Sunday, May 28, 2017

Octopus

It's been very warm, and yesterday Son-in-Law 1 and I took the little ones to the beach. They had a lovely time. Slightly unusually, Granddaughter-the-Elder and I took part in an octopus rescue.

Pardon my ignorance, but I didn't know we had octopuses here. Now I know that we do. This one was small - only about a foot long, I'd think, if it were extended - and orange, with the standard eight tentacles. It was amazingly like the sort of octopus you'd expect to see in some Pixar animation. The tide was coming in and it had been washed into the shallows beside the groyne that you can see to the right of the photo.

Grandson, Granddaughter and I found it first, but Grandson, having enquired if it was alive (yes) soon decided that it was scary and retreated back to his dad. Granddaughter is made of sterner stuff. First we tried to return it to the sea by scooping it with her seaside spade, but it soon washed in again. It was wiggling its tentacles in what I assume was a frantic fashion, and whoofing with its top bit. You'd have thought it was gasping for air but presumably it wasn't exactly doing this.

By this time other people had appeared and one youngish woman suggested putting it in a bucket and taking it into deeper water, which seemed a good idea. It wasn't exactly keen. She scooped it in and it promptly tried to escape, leg by wriggling leg. Then it desisted, presumably preferring the bucket to the wider world. She nobly decided to walk along the horizontal bar of the groyne to get to a greater depth. The bar was about six or eight inches wide and the water wasn't more than about six feet deep (I imagine), so it wasn't a death-defying exploit, but walking along a bar just above ground level is one thing. Doing it - carrying a bucket full of a squirmy thing of which you are slightly afraid - fully dressed, above cold Scottish water, with (by now) a large interested audience, is quite another.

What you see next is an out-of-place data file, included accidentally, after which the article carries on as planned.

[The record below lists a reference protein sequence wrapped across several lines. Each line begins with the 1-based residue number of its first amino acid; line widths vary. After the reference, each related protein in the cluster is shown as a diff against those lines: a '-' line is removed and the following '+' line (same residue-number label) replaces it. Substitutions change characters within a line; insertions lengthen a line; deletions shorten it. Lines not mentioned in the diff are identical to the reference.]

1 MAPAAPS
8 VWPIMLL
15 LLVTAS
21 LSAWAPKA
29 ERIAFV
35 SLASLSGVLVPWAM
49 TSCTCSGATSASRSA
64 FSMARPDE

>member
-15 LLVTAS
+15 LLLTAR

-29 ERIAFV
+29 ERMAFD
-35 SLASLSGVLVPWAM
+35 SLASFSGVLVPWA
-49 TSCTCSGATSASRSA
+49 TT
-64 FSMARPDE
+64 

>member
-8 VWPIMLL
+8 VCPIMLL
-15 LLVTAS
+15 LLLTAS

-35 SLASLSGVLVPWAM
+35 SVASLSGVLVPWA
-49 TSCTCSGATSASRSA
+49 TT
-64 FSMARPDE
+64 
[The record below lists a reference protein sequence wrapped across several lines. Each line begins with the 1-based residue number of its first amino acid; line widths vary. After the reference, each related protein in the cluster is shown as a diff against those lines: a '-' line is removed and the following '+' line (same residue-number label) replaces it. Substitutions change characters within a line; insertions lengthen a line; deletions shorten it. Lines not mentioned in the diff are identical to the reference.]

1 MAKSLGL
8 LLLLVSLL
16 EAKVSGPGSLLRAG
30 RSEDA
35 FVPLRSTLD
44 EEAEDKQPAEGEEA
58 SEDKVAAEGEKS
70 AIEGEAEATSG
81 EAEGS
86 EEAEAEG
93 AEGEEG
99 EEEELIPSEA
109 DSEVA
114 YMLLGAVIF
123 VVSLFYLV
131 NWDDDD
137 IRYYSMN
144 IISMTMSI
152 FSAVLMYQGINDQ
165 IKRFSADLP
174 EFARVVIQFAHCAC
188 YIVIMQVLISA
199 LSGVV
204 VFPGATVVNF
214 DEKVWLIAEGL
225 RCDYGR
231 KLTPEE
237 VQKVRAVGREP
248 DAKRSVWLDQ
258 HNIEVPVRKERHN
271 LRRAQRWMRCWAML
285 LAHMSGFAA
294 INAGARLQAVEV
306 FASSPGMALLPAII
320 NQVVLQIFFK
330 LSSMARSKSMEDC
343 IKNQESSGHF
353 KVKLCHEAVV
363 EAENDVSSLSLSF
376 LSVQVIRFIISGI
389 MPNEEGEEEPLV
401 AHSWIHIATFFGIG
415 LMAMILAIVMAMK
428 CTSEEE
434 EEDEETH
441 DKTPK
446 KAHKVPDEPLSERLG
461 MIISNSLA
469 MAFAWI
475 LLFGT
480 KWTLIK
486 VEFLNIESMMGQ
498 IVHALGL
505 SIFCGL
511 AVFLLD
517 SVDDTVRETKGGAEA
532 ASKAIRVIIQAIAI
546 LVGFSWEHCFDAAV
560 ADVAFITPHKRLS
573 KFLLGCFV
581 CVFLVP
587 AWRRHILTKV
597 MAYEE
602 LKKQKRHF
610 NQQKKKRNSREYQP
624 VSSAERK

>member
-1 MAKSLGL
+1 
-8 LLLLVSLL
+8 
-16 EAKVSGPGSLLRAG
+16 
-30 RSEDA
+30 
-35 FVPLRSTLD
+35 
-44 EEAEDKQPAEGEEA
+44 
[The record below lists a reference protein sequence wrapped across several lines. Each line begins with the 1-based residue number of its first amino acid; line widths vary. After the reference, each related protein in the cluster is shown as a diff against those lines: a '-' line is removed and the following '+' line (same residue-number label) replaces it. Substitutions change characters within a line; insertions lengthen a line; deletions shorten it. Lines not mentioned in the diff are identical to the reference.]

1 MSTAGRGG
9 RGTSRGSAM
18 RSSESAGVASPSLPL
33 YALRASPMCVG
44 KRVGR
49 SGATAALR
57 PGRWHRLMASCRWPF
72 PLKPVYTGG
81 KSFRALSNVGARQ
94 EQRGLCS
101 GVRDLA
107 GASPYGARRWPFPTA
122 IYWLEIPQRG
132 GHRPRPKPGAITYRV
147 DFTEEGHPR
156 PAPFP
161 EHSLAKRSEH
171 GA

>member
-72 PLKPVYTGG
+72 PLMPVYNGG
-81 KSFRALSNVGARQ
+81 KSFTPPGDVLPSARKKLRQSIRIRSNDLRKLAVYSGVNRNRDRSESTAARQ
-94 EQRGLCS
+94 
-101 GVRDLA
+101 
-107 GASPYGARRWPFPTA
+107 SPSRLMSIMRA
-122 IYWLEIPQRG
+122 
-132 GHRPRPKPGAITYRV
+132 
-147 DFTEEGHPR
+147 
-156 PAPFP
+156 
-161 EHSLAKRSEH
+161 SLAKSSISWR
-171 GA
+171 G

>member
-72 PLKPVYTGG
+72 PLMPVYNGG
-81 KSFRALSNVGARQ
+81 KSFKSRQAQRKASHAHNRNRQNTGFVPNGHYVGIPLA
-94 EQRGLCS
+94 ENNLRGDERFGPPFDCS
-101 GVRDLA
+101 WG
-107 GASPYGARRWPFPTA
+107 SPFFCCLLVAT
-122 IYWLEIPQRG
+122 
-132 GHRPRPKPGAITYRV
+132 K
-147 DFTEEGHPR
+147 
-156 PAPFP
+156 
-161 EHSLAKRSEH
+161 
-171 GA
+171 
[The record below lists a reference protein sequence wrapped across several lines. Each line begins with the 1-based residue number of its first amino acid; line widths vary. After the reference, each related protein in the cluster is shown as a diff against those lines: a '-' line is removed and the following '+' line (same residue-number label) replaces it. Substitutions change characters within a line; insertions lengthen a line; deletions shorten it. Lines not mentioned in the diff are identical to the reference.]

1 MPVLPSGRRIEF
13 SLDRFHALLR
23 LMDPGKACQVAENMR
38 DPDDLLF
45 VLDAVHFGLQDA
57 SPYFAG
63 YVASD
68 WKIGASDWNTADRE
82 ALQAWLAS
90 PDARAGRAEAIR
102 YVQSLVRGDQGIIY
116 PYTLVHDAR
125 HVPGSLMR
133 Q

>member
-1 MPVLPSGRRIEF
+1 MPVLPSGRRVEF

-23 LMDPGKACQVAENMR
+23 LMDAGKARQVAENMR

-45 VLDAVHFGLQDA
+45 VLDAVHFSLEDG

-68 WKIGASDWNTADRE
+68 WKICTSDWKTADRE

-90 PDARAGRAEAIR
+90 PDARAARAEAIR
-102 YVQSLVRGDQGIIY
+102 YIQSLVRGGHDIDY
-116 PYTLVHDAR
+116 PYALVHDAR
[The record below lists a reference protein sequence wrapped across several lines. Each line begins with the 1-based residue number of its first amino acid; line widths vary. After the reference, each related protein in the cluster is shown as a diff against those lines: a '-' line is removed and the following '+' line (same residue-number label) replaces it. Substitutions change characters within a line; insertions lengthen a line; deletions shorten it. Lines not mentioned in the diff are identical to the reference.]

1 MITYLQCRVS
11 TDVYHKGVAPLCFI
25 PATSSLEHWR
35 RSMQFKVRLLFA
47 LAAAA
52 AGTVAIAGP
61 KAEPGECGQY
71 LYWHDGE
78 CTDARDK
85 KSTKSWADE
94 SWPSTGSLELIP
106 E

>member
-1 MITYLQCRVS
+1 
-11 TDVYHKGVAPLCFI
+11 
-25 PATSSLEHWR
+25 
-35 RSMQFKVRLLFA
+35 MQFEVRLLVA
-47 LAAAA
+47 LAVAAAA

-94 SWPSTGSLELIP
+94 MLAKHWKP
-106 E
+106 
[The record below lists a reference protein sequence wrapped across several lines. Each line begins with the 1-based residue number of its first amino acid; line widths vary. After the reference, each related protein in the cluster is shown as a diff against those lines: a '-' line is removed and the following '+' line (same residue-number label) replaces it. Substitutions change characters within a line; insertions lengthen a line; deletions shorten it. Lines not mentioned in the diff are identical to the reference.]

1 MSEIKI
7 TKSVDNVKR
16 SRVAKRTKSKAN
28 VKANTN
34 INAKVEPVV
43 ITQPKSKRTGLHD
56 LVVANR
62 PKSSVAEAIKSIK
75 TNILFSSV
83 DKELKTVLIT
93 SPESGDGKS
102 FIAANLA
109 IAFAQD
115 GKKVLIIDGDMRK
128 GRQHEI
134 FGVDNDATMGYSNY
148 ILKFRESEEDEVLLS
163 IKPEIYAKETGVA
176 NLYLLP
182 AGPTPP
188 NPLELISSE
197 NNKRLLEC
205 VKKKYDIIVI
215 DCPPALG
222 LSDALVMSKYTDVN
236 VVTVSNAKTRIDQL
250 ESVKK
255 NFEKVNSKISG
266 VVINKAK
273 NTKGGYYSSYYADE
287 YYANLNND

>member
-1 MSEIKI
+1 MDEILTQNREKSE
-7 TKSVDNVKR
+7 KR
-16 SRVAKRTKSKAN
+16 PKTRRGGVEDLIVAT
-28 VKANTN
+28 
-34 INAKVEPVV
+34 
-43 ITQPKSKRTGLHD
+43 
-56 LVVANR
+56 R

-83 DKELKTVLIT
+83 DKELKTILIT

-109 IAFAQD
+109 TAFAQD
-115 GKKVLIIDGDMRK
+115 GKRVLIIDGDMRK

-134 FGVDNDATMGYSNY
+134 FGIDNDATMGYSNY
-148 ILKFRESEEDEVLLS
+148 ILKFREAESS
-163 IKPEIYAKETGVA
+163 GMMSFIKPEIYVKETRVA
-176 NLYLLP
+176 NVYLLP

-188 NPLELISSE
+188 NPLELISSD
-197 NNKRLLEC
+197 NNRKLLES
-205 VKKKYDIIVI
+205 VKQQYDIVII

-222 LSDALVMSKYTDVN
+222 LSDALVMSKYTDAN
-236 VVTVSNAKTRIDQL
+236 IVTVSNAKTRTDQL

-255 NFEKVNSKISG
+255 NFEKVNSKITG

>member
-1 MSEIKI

She got some distance without incident but then reached a young couple who were sitting on the groyne. She couldn't get past them so asked them if they would tip the octopus into the water - an easier feat from a seated position than a standing one. They agreed, but when they tried to do so, it resisted and tried to climb out of the bucket. The girl screamed and shoved the bucket back to the woman, who nobly took it. Then she screamed too - too many legs, I imagine - but got a grip on herself and upturned the bucket. The octopus hung on for grim life for a few seconds and then succumbed to gravity and fell into the water. And the woman returned safely to dry land and cheers. What a heroine.

Unfortunately I had left my phone on the rug with Son-in-Law so I have no photographic evidence of this valiant deed. You'll just have to believe me.

9 comments:

  1. I believe you....but a picture would have been very interesting!

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  2. I certainly believe you, and am most impressed. The only octopode (spellcheck recommends this word rather than octopi) I have seen were no longer alive on a Greek quayside, then later on my plate. I regret this and would no longer partake of them, since they are charming and intelligent creatures who don't deserve to be eaten. Though I think I'd have been a bit leery about one trying to climb out of a bucket too.

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  3. I do indeed. What a brave rescue. I hope in the end, the octopus appreciated this!

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  4. We do, impressedly!

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  5. An incredible story and adventure! My late husband and daughters rescued a bat who was trapped by the lights of the hotel entrance. I had nothing to do with it by the way, being a bit terrified of bats.

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  6. Ooooh! You were brave! I'd've given Grandson a race to safety! YouTube videos of Octopoda/octopi will help both children explore more of the world of eight legged creatures from the safety (and warmth!) of the couch.

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  7. The picture is all too vivid.

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  8. You're too funny -- what a great memory for you and the grandchildren. I'm impressed that you weren't with grandson when he retreated -- that's where I would have been!

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  9. You do manage to have interesting experiences, don't you?

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